Cycle theft in Bristol
Nice to see you attempting to do something. I dunno how much you have browsed this forum but it moves quickly so you might need to bump this post a few times so everyone affected can see it.
A search for threads about bristol bike theft might be handy for you as wellPosted 8 years ago
I am a new user on this forum and wanted to introduce myself to you all.
My name is Frank and I am a police officer working with the Community Safety Team at Newfoundland Road Police Station.
One of my roles is to reduce bike theft in Bristol city over the next two years in tandem (haha) with the timetable for cycling city.
I wanted to join this forum so that users would have an opportunity to contact me directly and discuss the issue of bike theft.
Now for the contriversal part…….are you ready……..(deep breath)…….I am not a cyclist.
However, I do know something about crime reduction and I am concerned about the level of theft in the city and want to help prevent people becoming victim’s of crime.
I hope that my presence on this forum will be of benefit to you. I won’t always be able to provide the result you desire, and I won’t always be able to tell you everything the police is doing (some of it is a bit secret squirrel). But I wil do my best to assist and advise you.
PC 1422 Frank SimondsPosted 8 years ago
Crime Prevention Design Advisor
Bristol Community Safety Team
Newfoundland Road Police StationflatfishMember
I spoke to you on the phone a month or two back regarding your spokes pamphlet, (i’m the locksmith) i can give you a joined up list of bike thefts from my customers(with their permission, of course) as i know most of your colleagues put this down as a simple burglary so it wouldn’t always come up as a stolen bike on your reports.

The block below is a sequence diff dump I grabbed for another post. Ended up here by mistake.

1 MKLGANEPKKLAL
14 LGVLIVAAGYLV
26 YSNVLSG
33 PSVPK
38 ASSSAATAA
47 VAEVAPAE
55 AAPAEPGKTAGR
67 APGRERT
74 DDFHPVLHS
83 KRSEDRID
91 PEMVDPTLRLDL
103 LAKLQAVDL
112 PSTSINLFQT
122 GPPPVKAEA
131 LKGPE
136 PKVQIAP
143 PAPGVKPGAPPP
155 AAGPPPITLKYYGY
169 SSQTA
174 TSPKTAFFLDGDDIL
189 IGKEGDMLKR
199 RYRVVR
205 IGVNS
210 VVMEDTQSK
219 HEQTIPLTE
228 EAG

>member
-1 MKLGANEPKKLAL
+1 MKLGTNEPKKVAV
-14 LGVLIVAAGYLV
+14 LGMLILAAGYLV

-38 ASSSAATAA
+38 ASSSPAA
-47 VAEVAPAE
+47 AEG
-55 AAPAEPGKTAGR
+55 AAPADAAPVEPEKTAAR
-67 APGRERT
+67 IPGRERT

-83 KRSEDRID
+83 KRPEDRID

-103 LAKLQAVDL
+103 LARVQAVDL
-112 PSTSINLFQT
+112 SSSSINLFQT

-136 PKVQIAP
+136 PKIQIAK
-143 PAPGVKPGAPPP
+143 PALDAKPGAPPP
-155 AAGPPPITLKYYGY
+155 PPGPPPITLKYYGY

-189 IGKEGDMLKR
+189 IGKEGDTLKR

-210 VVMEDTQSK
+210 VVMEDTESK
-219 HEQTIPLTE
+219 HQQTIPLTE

i’ve also spoken to larry from southmead nick just a couple of weeks ago(who is also skulking on this forum), i’m assuming your working together but from different stations.
Anyhow give me a call if i can be of use to you, my email and number is in my profile.
TaylorPosted 8 years ago
Good to ‘meet’ you Frank though I’m hoping that I don’t have cause to meet you in real life…
I guess that the thing I’d really like to know/understand is what the Police’s view is on the apparent surge in serious bike theft in Bristol – specifically the massive rise in what seems to be targetted theft – eg follow cyclists home and then break into their garage in the evening and steal all their bikes.
We can all stop or reduce the chances of bikes being stolen about town by riding a crap commuting bike and having a decent lock but bikes being nicked from your home is a major concern for us all, not least because once it’s happened, it’s easy for the thieves to repeatedly target you.Posted 8 years agoLanesra
Shouldn’t you be out looking for stolen bikes instead of posting on internet forums?
Not sure you joke about in tandem is really appropiate either
Apart from that good to have you here – do you know if there is going to be a countrywide strategy/campaigmPosted 8 years agoBluePalominoMember
Shouldn’t you be out looking for stolen bikes instead of posting on internet forums?
I’d have thought posting on here to hear about specific thefts / experiences is a very good way of attempting to deal with the issue of stolen bikes and preventing others getting lost in the system. Great initiative imho.Posted 8 years ago
Hello, hello, hello!
Thanks for all the posts. In relation to thefts from homes / garages and sheds. Some people are reporting this form of theft and this is a serious offence.
In Bristol, the majority of bikes are still stolen from the street, many as a result of being locked inadequately (either thorugh use of inferior locks and / or bad locking etiquette).